|Bahamas Ambassador discusses impact of US civil rights movement|
|Friday, 26 February 2010 13:31|
WASHINGTON, DC -- Bahamas Ambassador to the United States CA Smith led a panel discussion on “The Global Impact of the US Civil Rights Movement” at the University of the District of Columbia (UDC), Wednesday, February 24, 2010, as part of UDC’s celebration of Black History Month.
During his opening statement, Ambassador Smith said The Bahamas’ journey to internal self-rule was not undertaken in isolation, but linked to a larger process of political modernization and change.
“In fact,” he said, “that change was largely informed by the responses of Bahamians to the decolonization movement in Asia, Africa, and the Americas and the related struggle by Black Americans for civil rights.”
“Most significantly, the decision by Martin Luther King Jr. to shun violence found an echo in The Bahamas. Dr King propounded a non-violent revolution; in The Bahamas, the answer was what we call “the Quiet Revolution.”
Joined on the panel by Ambassador of St Kitts and Nevis Izben Williams and Paul Nehru Tennassee of the UDC Office of International Programs and Exchanges, Ambassador Smith pointed out that the location of The Bahamas so near to the US made it almost natural that “the sea change taking place just next door would be studied closely, and would have some influence.”
The Ambassador stressed, though, that just as the US Civil Rights movement influenced The Bahamas and the Caribbean, that movement was itself heavily influenced by The Bahamas and the Caribbean.
“As we examine that unique confluence of time, place and personalities that led to Bahamian self-rule and independence – which is what we mean when we say the Quiet Revolution – we see clearly the effect of the US civil rights movement on The Bahamas. And in fact, the two movements are indelibly linked,” he said.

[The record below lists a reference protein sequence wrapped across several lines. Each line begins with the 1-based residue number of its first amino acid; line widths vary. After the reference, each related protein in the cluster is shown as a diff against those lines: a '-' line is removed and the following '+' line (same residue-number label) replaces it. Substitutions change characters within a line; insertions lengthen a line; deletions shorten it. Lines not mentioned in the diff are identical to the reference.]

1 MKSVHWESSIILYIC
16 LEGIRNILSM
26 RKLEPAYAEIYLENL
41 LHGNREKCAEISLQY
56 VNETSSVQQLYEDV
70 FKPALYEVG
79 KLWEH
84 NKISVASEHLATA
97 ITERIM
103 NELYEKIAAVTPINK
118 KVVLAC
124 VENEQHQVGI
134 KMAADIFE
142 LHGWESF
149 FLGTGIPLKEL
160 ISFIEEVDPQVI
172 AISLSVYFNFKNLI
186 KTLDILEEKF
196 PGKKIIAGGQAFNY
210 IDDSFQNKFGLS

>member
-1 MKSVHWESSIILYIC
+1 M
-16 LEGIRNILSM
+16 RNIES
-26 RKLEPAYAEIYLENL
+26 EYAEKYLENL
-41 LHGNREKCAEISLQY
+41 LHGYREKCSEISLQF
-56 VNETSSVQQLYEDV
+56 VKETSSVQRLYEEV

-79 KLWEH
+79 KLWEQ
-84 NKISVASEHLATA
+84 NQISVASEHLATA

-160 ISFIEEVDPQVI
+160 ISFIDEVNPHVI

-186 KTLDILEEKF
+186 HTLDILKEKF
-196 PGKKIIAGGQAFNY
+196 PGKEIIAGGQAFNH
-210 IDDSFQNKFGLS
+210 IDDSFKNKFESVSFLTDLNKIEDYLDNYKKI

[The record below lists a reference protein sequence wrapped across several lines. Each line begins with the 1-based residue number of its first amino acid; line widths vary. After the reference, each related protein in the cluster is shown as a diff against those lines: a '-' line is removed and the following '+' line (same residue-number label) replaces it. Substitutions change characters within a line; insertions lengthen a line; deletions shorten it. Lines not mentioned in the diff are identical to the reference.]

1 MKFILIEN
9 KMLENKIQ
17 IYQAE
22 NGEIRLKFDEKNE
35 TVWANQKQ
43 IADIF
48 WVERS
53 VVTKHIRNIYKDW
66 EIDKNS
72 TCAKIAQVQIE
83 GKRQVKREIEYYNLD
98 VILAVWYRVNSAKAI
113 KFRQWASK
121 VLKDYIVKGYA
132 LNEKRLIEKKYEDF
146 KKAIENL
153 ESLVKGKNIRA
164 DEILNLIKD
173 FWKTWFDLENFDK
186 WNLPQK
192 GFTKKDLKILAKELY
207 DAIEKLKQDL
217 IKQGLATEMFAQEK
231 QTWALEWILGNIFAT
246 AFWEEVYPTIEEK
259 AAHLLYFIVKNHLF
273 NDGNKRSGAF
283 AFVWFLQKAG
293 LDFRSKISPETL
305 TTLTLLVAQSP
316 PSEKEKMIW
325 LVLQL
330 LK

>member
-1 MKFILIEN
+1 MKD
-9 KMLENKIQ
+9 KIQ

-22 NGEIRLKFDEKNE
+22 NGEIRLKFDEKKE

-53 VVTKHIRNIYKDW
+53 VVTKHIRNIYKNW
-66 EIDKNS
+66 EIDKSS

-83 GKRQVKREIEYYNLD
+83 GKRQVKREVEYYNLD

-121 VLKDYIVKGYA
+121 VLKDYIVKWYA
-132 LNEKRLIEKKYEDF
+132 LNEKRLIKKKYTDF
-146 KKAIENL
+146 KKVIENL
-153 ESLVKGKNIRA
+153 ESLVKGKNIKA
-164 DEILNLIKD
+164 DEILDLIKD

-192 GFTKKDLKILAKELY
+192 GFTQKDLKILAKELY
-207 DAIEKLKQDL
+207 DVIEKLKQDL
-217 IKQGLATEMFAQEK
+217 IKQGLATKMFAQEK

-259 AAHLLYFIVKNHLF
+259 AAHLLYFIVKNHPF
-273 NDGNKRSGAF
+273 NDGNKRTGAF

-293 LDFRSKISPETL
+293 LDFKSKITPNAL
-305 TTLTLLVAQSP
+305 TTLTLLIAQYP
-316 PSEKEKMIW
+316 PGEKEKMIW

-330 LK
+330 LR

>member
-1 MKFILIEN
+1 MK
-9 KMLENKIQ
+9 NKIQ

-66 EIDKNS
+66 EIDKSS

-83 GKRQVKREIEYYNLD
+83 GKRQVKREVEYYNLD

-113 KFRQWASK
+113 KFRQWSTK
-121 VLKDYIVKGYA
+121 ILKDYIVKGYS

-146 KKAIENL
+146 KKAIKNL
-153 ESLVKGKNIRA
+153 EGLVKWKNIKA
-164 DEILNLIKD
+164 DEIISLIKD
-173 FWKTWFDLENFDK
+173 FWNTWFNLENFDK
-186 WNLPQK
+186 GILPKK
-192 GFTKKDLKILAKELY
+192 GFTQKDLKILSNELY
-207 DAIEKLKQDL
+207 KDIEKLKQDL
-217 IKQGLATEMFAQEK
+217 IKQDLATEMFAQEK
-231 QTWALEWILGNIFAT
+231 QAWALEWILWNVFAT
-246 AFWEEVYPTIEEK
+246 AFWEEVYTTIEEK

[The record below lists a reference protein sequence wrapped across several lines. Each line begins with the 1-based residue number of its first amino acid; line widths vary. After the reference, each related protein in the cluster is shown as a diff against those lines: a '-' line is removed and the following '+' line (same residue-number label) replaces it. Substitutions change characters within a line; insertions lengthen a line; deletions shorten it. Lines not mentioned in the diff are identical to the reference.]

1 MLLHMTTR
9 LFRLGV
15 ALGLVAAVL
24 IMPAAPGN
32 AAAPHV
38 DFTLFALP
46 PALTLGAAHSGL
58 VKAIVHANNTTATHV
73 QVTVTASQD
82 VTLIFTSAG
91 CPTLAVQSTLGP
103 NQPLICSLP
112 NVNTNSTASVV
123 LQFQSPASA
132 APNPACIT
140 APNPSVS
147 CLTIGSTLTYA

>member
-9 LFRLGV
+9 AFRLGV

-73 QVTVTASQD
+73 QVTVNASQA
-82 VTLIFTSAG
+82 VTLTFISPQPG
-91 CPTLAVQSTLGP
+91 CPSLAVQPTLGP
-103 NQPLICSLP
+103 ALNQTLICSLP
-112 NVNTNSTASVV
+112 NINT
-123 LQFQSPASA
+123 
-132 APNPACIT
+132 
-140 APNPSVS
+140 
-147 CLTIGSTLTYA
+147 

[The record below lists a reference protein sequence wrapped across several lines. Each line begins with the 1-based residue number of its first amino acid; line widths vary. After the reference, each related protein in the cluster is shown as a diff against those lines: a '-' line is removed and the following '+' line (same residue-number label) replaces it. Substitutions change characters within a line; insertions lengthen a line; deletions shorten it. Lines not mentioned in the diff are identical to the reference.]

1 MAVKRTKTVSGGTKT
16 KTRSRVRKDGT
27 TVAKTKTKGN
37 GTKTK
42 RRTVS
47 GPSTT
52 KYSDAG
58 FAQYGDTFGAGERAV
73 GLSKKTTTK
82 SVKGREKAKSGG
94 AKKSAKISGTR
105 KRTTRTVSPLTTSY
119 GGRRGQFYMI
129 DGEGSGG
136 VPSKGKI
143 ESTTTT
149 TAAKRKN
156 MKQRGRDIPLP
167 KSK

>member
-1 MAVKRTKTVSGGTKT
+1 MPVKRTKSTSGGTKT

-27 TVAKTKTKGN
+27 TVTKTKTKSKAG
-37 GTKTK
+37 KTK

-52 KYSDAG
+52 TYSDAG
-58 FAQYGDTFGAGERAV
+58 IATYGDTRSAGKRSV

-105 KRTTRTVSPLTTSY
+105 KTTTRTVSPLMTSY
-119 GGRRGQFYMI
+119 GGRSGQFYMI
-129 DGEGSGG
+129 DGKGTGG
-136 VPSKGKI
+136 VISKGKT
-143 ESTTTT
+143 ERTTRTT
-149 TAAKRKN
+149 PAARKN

“As Bahamian anthropologist, writer and College of The Bahamas professor Dr Nicolette Bethel points out, in many cases The Bahamas has influenced the US movement; African-American intellectuals like James Weldon Johnson and W E B DuBois have roots in The Bahamas; a Bahamian minister, Dr J Robert Love, inspired Marcus Garvey, and a Bahamian, Joshua Cockburn, captained one of Garvey’s Black Star Cruise Line ships.
During his remarks, Ambassador Williams of St Kitts and Nevis expanded on this point, and said the influence of the Caribbean on the US Civil Rights movement was greater than the influence of the US movement on the Caribbean. In fact, he asserted that many of the “movers and shakers” in the US movement had strong ties to the Caribbean, where he said there was “an inbred propensity for resistance, expressed in various ways.”
Faculty and students of the University of the District of Columbia attended the panel discussion, an institution where at least 15 per cent of the students are international.
Photo: Bahamas Ambassador to the United States Cornelius A Smith talks with an audience member following his talk on how the US civil rights movement impacted The Bahamas. The Ambassador from St Kitts and Nevis, Izben Williams, joined Ambassador Smith on the panel.
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